"There is no such thing," our review of Porsche's luxury SUV begins, "as a slow Cayenne."
However, even though the entry-level versions are fast in their own right, it's the range-topping Turbo model that will really make you feel like a supersonic jet pilot, thanks largely to its V8 petrol engine.
5: Porsche Cayenne Turbo - interior
The Turbo also comes with air suspension, which remains relatively firm but also helps to iron out most lumps and bumps in the road.
4: BMW X3 M40i
Even though it's not a fully blown M car, this hot version of the BMW X3 family SUV still has plenty of potential in its 3.0-litre engine – 355bhp, to be precise. It also gets stiffer suspension than the standard X3 and racier styling inside and out.
4: BMW X3 M40i - interior
Boy, is it fun. The engine is sensational; despite being able to dispatch the 0-62mph sprint in just 4.8sec, it's also wonderfully smooth when you just want to cruise along.
3: Alfa Romeo Stelvio Quadrifoglio
If you want to inject some Italian flair into your morning commute, look no further than the Alfa Romeo Stelvio. If you also want to surge past the traffic, the Quadrifoglio version has a 503bhp 2.9-litre V6 petrol engine that revs keenly and emits a truly soulful soundtrack.
3: Alfa Romeo Stelvio Quadrifoglio - interior
You also get 20in alloy wheels and adaptive sports suspension as standard.
2: Porsche Macan S
We recommend the mid-range S version of Porsche's smallest SUV, because it's ferociously fast – dispatching the 0-62mph sprint in 5.1sec – yet also able to keep running costs reasonably sensible. It's certainly more sensible than the new 434bhp Turbo.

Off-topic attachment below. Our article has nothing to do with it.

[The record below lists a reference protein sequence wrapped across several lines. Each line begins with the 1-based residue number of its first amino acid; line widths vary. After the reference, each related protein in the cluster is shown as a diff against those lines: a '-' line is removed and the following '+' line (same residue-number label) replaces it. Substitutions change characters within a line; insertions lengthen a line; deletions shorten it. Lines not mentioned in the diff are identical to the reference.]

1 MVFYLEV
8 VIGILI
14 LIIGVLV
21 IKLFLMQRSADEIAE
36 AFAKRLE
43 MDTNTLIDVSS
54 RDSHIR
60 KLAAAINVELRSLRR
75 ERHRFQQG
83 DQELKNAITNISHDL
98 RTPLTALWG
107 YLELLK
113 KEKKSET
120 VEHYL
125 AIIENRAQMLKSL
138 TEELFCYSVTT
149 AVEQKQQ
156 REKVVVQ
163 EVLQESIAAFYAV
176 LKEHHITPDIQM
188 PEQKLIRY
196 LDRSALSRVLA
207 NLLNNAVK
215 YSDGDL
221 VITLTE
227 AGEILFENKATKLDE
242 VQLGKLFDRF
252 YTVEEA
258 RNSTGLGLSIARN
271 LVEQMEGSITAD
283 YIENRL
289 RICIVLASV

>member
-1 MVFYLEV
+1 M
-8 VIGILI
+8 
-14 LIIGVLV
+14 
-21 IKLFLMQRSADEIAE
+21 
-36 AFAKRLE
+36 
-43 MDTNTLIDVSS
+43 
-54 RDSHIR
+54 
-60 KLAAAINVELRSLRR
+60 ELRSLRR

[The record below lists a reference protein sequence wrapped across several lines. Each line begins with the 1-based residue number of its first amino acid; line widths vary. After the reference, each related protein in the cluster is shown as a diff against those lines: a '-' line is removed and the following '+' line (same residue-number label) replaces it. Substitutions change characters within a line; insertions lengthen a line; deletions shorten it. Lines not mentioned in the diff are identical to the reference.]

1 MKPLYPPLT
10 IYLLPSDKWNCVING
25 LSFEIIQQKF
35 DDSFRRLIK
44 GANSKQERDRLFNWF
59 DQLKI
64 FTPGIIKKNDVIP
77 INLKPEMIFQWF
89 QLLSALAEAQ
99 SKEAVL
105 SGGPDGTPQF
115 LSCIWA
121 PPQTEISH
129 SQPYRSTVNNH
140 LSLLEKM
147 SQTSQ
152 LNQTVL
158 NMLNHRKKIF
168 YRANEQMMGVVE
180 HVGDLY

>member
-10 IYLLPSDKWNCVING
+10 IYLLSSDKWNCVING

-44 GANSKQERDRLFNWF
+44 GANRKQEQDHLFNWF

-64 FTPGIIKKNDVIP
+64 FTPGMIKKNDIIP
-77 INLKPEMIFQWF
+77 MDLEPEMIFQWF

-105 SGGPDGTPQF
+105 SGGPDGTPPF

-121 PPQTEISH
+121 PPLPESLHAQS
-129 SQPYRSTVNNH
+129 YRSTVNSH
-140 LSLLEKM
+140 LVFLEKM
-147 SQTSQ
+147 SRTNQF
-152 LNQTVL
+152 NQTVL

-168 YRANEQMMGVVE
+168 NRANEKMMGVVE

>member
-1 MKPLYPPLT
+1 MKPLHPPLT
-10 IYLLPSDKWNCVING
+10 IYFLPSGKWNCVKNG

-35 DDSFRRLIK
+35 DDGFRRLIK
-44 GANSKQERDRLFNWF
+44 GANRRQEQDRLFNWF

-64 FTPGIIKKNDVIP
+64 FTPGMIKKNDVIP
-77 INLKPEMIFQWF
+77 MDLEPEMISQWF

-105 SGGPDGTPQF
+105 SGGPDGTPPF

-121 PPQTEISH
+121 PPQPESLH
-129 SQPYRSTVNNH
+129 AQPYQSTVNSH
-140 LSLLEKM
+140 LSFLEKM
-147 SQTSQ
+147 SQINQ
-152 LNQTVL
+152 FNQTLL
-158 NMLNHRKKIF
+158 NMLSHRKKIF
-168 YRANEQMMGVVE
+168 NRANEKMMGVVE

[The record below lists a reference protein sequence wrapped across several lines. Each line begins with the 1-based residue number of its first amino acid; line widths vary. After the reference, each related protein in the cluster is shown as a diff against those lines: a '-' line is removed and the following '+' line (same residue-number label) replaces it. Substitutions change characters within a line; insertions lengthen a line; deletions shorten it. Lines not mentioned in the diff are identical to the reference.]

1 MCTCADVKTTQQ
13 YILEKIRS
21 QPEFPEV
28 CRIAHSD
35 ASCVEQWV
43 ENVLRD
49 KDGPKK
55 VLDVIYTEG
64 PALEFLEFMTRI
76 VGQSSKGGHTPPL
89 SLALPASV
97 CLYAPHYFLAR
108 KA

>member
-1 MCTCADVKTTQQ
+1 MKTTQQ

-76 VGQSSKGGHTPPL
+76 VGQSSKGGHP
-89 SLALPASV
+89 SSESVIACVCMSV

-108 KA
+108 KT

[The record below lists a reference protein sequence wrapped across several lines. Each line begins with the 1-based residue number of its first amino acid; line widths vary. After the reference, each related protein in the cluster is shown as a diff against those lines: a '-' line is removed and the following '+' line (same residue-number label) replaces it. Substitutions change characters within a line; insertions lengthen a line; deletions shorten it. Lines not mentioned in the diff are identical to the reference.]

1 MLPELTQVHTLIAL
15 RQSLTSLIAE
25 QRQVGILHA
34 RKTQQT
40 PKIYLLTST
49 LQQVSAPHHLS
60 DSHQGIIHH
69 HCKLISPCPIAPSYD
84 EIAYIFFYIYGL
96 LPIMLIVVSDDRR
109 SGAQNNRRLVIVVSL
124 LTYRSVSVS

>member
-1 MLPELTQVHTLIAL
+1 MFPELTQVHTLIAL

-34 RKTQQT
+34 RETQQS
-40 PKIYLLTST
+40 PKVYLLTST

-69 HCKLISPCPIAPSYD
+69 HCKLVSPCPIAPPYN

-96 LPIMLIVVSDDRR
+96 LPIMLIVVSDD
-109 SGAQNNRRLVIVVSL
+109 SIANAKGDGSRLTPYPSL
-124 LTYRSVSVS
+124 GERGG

2: Porsche Macan S - interior
You don't get much many extras with S trim, but you do get sportier styling and different alloy wheels to go with the plethora of kit that comes as standard on the Macan.
1: Cupra Ateca
Not for nothing was the Cupra Ateca the winner of our inaugural Sports SUV of the Year trophy. Not only is it the cheapest car here by some margin, but it's also among the most fun to drive.
In fact, no other sports SUV offers anywhere near as much pace for less than £40,000. Powering the first standalone Cupra model is the same 296bhp 2.0-litre turbocharged petrol engine that you'll find in the Volkswagen Golf R hot hatch, meaning this family SUV can reach 62mph in just 5.2sec.
1: Cupra Ateca - interior
And since the regular Seat Ateca is already one of the finest-handling SUVs, the Cupra version is wonderfully entertaining to weave between corners. Put simply, it's the best sports SUV money can buy.
And what about the two sports SUVs you should avoid?
Maserati Levante V6 S
This most powerful version of Maserati's SUV has 424bhp to play with, so it's no slouch. But stodgy handling and a bumpy ride keep it from placing among the class best.
Mini Countryman John Cooper Works
Endowing Mini's SUV with the same performance as its hot hatch sibling sounds promising, but this sports SUV never feels as fast as its power output might suggest.
Mini Countryman John Cooper Works - interior
Poor refinement and an unsettled ride count against it, too. Avoid.